How beautiful on the mountains are the feet of those who bring good news, who proclaim peace, who bring good tidings, who proclaim salvation, who say to Zion, “Your God reigns!” (Isaiah 52:7)
Isaiah prophesied hope to a people longing for rescue – desperate for peace. How beautiful the feet of those who would carry the news of it. He was speaking to a people facing fear and oppression. For many across huge swathes of East Africa right now, the fear and oppression has a different face – that of extreme drought and hunger caused by the climate crisis. Communities are being robbed of food and livelihoods, pushing millions towards famine.
A violent climate
And, as the hunger drives people further and further into desperate territory, the violent rivalry for livestock, water and grazing lands has seen an escalation in conflict in places like northern Kenya, where Allan Waihumbu, a former veterinary doctor and a graduate of Tearfund’s Inspired Individuals programme, is working to help build peace.
The situation in the region is complex, and Allan spoke to us about how the climate crisis is making it so much worse. ‘Conflict there is fueled by shortages of resources,’ Allan says. ‘The source of conflict is a fight for food and pasture for livestock. So, when the resources are dwindling or depleted – like at the moment – it becomes even more fierce conflict.’
News reports show us the increasingly desperate hunger crisis, along with an escalation in the scale and severity of violence associated with cattle rustling in the region. It’s not only food and water that are desperately needed, but a message of peace and reconciliation.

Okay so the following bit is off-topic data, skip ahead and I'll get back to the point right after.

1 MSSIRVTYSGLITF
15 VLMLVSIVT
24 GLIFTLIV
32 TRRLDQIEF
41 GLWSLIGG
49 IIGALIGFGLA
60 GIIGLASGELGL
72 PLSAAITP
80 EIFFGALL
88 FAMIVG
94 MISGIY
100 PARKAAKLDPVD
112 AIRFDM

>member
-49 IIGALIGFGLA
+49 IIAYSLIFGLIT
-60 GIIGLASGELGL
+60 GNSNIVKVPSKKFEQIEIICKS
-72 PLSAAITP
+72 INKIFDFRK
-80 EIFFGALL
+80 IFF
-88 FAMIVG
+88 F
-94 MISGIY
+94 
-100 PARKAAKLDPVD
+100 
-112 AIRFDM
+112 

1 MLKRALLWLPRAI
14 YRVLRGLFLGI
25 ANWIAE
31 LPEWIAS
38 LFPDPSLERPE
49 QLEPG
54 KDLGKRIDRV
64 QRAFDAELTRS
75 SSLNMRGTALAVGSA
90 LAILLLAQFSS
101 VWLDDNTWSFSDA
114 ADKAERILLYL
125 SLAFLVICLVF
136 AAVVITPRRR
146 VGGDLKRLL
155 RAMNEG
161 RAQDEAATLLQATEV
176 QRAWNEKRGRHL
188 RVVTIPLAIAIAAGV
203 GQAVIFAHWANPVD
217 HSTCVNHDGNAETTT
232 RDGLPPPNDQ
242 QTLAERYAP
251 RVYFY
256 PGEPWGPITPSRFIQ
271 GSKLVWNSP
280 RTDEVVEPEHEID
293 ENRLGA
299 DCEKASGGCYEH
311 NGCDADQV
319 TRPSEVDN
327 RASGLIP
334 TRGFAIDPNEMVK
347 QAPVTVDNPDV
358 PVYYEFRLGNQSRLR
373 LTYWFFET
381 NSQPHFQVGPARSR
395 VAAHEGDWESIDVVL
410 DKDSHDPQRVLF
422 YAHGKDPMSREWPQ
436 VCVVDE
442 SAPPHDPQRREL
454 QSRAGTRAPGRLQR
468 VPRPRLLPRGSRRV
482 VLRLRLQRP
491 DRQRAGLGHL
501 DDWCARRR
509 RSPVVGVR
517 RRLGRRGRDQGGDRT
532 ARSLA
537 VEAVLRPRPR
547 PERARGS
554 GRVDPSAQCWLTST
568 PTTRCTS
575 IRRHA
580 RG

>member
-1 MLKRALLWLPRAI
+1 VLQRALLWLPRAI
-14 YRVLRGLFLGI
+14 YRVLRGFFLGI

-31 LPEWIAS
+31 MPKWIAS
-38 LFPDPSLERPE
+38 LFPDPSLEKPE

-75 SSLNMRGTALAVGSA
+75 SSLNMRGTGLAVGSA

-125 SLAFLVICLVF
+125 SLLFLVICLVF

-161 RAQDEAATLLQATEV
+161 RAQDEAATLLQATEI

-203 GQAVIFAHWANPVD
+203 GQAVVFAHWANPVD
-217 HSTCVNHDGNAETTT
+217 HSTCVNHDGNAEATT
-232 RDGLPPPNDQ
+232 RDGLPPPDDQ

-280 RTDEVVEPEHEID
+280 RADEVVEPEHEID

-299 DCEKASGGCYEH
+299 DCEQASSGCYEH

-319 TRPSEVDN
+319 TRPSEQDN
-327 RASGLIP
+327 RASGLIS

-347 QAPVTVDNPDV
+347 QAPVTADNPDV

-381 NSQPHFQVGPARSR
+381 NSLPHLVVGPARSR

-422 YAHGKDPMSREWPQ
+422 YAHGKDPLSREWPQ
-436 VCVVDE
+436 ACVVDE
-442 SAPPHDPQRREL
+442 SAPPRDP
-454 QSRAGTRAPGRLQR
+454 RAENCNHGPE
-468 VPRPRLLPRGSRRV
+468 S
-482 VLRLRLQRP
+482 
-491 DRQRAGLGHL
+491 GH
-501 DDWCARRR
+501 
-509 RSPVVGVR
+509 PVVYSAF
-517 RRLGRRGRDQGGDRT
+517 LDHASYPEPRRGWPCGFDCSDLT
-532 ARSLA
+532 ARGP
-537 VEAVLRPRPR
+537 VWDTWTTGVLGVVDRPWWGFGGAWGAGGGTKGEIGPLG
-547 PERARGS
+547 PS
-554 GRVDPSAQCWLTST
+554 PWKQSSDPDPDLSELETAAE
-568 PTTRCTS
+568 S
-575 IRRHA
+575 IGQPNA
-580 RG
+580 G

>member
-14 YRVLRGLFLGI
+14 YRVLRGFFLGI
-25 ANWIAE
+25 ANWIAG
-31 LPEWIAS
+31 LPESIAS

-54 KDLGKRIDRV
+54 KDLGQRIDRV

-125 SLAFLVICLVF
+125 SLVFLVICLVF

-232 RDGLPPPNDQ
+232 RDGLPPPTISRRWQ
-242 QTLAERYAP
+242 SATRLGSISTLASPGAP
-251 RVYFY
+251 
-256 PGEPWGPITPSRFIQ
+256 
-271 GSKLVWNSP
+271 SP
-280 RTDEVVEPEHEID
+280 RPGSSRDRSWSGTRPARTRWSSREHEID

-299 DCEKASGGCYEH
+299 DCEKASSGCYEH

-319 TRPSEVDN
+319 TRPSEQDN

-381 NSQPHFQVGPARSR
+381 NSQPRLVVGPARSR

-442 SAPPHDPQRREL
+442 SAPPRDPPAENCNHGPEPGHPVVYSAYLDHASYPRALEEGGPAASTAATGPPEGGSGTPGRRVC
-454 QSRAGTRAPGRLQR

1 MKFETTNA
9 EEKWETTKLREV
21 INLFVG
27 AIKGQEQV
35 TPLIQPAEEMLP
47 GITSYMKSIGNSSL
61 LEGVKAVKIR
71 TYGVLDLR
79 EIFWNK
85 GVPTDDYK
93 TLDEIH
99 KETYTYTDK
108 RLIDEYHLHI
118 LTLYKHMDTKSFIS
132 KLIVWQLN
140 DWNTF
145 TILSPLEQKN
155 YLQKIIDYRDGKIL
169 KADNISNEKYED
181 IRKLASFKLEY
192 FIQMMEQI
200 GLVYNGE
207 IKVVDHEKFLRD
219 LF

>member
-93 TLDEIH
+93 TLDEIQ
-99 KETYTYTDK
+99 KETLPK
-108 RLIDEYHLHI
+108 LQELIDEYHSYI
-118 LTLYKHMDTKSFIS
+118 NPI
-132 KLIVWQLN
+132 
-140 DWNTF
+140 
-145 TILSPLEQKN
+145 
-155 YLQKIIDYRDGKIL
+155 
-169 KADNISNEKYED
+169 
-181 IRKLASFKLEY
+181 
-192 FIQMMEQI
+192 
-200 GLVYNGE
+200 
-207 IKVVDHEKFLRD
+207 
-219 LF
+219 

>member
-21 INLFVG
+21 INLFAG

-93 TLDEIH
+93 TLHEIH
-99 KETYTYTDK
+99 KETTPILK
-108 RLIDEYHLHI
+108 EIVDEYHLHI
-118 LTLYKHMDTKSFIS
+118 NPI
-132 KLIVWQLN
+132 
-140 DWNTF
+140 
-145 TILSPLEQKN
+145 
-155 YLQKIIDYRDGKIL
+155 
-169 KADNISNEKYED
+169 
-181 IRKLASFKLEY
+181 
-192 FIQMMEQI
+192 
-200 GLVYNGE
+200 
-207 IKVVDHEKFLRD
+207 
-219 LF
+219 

Allan’s journey as a peacebuilder started in 2007 when, having recently graduated, he was posted to a pastoral community. He hadn’t been there long when the post-election crisis happened, with violence that resulted in the deaths of more than a thousand people. Allan ended up doing relief distribution. He tells us, ‘In the process of relief distribution, when I saw all the suffering women and children, I started to develop an urge to address the needs of broken hearts.’
Working through local churches, Allan got involved with a Tearfund-supported programme running training for women who had faced traumatic experiences. He says it was during that training that he started to focus more on the healing and reconciliation ministry. Allan, having experienced the trauma of an attack himself, also found healing through the training – as did other facilitators. They found so much value in the programme that, when its funding ended in 2011, Allan and seven others set up their own organisation called Way of Peace to continue the work.
It started as a very small initiative, still working through local churches, to reach people who had been affected by the violence – people who had lost their loved ones or their property or who had been forced to flee their homes.
The restoration message of Way of Peace, which is rooted in a process of deep healing and meaningful forgiveness and reconciliation, sits right at the heart of what Tearfund cares about. In 2017, Gladys Wathanga, Tearfund’s Country Director in Kenya, invited Allan to be a part of Tearfund’s Inspired Individuals programme which helps equip and connect people like Allan to make their ministries as effective as possible.
‘We run workshops called Healing Hearts Transforming Nations,’ Allan explains. It’s based in an understanding that pain – often as a result of conflict – is at the root of more conflict. ‘It’s a curriculum that was developed in 1996 in Rwanda, post genocide... One part of it is helping people who have gone through traumatic experiences of conflict to heal – and so when they heal, they are likely to put a stop to the cycle of violence and conflict. But, the bigger side of the healing is that it helps the younger generation not to feed from the old roots. So, speaking positively about neighbours and thinking positively about others and other ethnic groups. That helps in creating a new generation that has much cleaner roots.’